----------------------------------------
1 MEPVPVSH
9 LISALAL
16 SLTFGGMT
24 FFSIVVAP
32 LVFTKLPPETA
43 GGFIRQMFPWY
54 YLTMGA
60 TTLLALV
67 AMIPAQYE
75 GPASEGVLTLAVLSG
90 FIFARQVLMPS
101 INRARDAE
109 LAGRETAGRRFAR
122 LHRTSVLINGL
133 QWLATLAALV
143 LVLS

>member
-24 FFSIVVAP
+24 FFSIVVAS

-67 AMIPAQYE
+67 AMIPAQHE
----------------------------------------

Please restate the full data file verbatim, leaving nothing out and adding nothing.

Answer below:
1 MEPVPVSH
9 LISALAL
16 SLTFGGMT
24 FFSIVVAP
32 LVFTKLPPETA
43 GGFIRQMFPWY
54 YLTMGA
60 TTLLALV
67 AMIPAQYE
75 GPASEGVLTLAVLSG
90 FIFARQVLMPS
101 INRARDAE
109 LAGRETAGRRFAR
122 LHRTSVLINGL
133 QWLATLAALV
143 LVLS

>member
-24 FFSIVVAP
+24 FFSIVVAS

-67 AMIPAQYE
+67 AMIPAQHE